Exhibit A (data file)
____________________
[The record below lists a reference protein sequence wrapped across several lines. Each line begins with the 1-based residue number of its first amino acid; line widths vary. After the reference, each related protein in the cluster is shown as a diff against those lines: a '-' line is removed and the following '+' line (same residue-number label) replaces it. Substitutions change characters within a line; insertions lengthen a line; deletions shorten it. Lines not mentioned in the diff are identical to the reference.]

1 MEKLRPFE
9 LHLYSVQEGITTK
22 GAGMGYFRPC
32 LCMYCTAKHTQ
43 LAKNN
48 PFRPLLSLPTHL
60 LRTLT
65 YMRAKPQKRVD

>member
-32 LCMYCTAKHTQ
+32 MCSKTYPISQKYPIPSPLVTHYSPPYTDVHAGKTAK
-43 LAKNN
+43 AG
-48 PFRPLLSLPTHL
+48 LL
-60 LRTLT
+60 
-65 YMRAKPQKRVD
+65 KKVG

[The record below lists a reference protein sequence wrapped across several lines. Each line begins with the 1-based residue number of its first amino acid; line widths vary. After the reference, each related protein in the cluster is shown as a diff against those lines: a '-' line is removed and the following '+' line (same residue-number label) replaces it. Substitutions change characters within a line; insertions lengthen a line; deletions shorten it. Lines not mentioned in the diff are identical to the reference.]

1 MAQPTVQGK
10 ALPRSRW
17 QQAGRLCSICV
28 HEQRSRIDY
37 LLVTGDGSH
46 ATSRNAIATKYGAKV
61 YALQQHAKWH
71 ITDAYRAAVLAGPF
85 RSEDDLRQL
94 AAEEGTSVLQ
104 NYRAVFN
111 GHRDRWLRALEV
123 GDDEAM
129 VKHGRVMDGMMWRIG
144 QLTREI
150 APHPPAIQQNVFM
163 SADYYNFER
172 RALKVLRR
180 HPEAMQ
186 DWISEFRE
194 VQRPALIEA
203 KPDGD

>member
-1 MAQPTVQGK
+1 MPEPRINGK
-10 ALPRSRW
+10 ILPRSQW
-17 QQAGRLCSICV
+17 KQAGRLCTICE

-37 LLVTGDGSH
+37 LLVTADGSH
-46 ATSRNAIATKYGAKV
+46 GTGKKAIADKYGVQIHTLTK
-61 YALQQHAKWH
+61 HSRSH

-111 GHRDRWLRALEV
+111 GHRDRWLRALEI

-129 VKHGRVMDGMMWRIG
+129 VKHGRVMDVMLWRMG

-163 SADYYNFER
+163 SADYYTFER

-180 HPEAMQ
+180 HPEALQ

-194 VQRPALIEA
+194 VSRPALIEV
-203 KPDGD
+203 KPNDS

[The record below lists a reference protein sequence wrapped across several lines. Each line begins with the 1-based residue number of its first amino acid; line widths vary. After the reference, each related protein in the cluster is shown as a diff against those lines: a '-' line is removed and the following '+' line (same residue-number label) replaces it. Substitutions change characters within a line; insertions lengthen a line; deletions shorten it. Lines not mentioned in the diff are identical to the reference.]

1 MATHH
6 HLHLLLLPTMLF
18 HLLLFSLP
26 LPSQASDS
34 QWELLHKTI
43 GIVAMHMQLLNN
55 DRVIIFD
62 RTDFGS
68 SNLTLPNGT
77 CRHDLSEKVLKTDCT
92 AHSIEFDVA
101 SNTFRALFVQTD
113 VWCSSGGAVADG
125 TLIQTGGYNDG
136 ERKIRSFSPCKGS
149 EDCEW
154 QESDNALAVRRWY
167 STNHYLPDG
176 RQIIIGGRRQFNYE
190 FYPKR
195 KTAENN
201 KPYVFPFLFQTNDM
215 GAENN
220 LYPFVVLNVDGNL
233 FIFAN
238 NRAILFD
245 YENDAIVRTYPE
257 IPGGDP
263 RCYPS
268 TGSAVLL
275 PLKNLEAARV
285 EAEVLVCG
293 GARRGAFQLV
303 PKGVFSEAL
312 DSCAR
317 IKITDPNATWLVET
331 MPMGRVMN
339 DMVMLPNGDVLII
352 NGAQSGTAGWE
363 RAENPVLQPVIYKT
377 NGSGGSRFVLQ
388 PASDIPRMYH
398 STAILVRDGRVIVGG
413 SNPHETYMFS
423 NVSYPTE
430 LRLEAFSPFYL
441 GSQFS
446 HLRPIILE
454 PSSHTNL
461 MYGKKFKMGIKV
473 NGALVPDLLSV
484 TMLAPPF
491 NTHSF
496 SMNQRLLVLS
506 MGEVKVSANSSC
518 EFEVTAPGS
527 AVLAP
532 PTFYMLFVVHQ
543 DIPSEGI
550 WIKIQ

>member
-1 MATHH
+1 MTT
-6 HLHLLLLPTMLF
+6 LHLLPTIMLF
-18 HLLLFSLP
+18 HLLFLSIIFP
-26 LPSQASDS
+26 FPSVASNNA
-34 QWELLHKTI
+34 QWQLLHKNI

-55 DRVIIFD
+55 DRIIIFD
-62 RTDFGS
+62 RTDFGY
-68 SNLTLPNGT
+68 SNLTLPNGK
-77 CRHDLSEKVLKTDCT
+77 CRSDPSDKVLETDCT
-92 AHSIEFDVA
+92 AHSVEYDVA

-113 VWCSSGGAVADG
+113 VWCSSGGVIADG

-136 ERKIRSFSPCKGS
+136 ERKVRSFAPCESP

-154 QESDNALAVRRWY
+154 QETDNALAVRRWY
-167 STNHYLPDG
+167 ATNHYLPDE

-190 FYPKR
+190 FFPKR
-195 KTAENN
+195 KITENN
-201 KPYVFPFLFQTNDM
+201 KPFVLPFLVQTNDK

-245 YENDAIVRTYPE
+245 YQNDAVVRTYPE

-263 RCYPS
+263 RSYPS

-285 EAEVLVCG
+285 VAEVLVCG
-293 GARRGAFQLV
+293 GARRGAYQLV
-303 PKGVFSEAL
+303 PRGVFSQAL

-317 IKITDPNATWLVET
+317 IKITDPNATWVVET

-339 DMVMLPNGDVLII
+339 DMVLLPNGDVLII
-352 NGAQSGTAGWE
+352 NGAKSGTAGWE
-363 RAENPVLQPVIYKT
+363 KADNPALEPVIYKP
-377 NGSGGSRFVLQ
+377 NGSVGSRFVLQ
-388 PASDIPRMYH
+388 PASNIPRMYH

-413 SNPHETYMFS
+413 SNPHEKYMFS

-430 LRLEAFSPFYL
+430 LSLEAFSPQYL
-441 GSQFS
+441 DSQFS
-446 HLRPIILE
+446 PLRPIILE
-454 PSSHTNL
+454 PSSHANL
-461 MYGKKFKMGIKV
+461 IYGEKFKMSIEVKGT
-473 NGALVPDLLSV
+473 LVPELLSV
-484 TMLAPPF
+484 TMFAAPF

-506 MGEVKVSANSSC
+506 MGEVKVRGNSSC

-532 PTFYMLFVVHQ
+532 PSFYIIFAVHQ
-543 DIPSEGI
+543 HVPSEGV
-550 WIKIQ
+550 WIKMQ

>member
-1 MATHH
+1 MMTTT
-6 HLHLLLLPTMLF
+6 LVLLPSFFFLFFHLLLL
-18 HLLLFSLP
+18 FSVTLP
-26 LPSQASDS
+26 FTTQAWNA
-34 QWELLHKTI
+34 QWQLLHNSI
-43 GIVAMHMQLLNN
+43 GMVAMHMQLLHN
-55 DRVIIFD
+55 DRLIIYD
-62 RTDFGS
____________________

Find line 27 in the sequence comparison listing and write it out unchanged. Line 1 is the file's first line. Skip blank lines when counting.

46 ATSRNAIATKYGAKV